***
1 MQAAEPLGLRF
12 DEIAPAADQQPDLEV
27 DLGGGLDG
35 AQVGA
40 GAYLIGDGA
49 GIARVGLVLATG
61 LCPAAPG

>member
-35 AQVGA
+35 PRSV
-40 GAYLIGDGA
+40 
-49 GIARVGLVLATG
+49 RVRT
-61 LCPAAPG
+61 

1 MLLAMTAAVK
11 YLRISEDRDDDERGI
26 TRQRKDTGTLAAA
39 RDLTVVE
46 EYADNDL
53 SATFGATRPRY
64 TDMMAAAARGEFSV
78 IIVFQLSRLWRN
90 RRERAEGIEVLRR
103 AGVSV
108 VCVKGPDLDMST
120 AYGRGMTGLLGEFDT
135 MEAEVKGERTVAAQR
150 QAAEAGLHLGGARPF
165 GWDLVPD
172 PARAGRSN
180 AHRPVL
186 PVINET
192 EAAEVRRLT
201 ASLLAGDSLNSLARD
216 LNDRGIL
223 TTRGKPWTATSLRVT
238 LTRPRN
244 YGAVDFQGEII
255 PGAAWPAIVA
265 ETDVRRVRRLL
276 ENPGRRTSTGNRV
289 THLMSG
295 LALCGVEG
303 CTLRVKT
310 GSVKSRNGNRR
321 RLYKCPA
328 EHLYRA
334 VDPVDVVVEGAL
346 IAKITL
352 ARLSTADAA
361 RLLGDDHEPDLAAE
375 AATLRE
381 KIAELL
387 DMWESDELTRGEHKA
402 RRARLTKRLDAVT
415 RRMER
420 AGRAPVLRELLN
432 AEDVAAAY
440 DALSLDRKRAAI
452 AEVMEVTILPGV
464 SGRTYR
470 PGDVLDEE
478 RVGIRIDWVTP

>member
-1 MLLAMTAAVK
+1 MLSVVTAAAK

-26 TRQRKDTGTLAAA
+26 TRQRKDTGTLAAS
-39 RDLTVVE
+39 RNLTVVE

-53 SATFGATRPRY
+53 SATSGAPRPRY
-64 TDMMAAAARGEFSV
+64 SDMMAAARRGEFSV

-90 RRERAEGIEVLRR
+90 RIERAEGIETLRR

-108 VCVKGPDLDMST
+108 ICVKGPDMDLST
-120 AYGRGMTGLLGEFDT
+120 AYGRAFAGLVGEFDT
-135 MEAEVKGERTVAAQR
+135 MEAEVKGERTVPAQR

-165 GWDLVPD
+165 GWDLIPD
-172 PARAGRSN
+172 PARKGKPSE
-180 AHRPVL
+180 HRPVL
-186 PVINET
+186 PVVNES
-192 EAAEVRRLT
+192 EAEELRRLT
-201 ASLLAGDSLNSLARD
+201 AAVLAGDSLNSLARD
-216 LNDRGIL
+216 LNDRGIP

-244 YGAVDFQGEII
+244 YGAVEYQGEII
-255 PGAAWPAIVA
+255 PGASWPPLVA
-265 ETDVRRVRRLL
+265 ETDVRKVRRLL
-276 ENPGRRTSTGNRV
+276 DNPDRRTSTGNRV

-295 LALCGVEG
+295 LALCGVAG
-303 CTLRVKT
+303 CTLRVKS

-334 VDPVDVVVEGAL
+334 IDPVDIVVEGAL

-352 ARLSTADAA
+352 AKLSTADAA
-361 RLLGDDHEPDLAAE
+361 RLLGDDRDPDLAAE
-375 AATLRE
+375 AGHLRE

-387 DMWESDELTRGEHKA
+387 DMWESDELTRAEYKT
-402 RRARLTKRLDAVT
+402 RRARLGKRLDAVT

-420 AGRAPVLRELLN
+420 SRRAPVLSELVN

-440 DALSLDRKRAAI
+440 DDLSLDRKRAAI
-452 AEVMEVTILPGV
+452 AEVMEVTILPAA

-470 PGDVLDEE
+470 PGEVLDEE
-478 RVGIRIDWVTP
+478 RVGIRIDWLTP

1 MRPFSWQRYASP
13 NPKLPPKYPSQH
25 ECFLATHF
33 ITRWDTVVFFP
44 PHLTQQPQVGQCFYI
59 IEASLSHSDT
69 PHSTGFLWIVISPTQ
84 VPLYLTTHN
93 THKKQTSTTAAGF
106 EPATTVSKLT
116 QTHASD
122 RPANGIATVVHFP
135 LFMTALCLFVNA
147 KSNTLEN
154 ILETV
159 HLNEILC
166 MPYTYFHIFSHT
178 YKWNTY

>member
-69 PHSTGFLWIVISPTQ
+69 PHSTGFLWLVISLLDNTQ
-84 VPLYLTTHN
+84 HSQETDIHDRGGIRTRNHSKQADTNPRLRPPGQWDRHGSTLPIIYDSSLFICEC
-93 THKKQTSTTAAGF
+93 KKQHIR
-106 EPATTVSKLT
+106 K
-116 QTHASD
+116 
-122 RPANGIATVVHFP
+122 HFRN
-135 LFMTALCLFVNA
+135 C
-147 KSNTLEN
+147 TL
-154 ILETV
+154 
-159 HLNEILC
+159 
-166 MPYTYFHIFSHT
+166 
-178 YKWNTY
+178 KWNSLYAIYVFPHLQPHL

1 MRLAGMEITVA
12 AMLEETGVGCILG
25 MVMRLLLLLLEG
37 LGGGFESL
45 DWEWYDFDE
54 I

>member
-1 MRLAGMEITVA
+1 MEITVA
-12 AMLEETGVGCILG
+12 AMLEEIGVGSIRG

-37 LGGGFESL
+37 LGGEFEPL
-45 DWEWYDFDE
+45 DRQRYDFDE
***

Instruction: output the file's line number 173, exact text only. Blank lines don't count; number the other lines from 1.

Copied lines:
+166 